South West Thames Kidney Fund

Supporting Research into Kidney Disease and Diabetes

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facts about diabetes with kidney disease

      • Diabetes affects about 7.5% of the adult population in the UK. One of the important complications of long-term diabetes is kidney damage. Although it only affects a minority of people with diabetes, it is a significant cause of kidney failure, which may require treatment with dialysis or kidney transplantation. The literature suggests that the prevalence of chronic kidney disease (CKD) as a result of diabetes varies from 18% to over 30% in all people with diabetes.

 

    • Diabetic patients can develop CKD and this is usually a result of diabetic nephropathy or vascular damage caused by diabetes.

 

    • A World Health Organisation (WHO) study in 10 countries found that kidney disease accounted for 21% of all deaths for patients with type1 diabetes, and 11% of patients with type 2 diabetes.

 

    • Classic diabetes with kidney disease if often classified by the extent of protein excretion in the urine.  Early kidney disease results in the appearance of small amounts of albumin (a protein which is routinely made by the liver) in the urine (previously called ‘microalbuminuria’). The presence of small amounts of albumin in the urine may come  and go, but its continuous presence is evidence of early diabetes with kidney disease (also known as diabetic nephropathy).

 

    • AKI is common in people who develop acute illness and can result in severe, life threatening complications. Diabetes, proteinuria and chronic kidney disease (CKD) are all independent risk factors for the development of AKI. This has led to the recommendation that patients with these risk factors should be identified, and appropriate preventative measures should be instituted, as early as possible in their management23.

 

    • Although the measurement of UAE is the cornerstone for the diagnosis of diabetic nephropathy, there are some patients with either type 1 or type 2 diabetes who have decreased glomerular filtration rate (GFR) in the presence of normal UAE. In patients with type 1 diabetes, this phenomenon seems to be more common among female patients with longstanding diabetes, hypertension, and/or retinopathy.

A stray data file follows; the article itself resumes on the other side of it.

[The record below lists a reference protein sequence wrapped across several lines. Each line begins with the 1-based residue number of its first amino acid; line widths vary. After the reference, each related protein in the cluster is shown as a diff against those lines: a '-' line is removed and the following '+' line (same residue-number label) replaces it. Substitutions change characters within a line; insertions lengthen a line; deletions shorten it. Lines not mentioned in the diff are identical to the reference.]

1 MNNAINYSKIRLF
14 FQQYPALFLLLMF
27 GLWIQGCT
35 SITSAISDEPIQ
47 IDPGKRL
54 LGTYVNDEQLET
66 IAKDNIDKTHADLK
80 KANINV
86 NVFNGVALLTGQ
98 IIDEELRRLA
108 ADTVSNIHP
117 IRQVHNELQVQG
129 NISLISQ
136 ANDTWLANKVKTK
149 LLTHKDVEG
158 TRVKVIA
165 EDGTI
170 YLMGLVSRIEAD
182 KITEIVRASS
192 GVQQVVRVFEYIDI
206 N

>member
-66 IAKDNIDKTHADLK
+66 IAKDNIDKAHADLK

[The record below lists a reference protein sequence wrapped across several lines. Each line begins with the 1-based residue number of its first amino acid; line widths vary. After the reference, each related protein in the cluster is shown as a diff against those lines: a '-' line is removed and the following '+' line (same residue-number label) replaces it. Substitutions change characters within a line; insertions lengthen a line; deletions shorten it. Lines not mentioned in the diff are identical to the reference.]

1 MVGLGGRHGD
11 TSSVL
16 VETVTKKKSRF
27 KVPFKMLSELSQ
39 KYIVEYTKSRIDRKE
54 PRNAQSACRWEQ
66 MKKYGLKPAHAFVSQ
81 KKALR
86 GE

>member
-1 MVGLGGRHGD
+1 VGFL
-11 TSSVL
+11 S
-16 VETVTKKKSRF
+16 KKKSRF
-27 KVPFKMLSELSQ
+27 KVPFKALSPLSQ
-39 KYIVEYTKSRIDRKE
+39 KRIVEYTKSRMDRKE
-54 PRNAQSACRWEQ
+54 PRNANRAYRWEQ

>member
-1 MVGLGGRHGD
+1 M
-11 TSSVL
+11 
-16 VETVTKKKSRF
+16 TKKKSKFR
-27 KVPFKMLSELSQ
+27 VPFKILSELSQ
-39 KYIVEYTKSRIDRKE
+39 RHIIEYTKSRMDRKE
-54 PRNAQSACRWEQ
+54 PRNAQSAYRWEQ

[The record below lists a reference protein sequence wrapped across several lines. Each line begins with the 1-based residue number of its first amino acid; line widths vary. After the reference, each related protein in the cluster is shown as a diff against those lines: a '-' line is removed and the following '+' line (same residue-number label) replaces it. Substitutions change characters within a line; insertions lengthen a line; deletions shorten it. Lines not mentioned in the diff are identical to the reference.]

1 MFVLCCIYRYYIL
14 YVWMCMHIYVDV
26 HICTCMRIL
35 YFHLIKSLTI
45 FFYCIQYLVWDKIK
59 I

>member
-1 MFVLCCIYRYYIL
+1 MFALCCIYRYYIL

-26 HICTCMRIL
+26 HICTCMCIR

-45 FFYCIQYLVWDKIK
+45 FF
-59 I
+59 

• For patients with type 2 diabetes in NHANES III (Third National Health and Nutrition Examination Survey; n = 1,197), low GFR ( <60 ml • min-1 • 1.73 m-2) was present in 30% of patients in the absence of micro- or macroalbuminuria and retinopathy. Although renal biopsy was not performed, this observation was probably related to renal parenchymal disease other than classical diabetic glomerulosclerosis. These studies indicate that normoalbuminuria does not protect from a decrease in GFR in type 1 and type 2 diabetic patients.

 

References:
Association of Public Health Observatories Diabetes Prevalence Model: Yorkshire & Humber Public Health Observatory
http://www.yhpo.org.uk/resources/

 

The Chronious Project:
http://www.chronious.eu/

 

Chronic Kidney Disease in Adults:  UK Guidelines for Identification, Management and Referral
https://www.renal,org/CKDGuide 

 

The unrecognized prevalence of chronic kidney disease in diabetes Nephrol Dial Transplant (2006) 21:88-92

Diabetes UK http://diabetes.org.uk/Documents/Reports/

 

Diabetic Nephropathy:  Diagnosis, Prevention and Treatment
Diabetes Care 28: 176-188, 2005

 

Renal insufficiency in the absence of albuminuria and retinopathy among adults with type 2 diabetes mellitus.
JAMA 289:3273-3277, 2003

 

15 January 2015; v4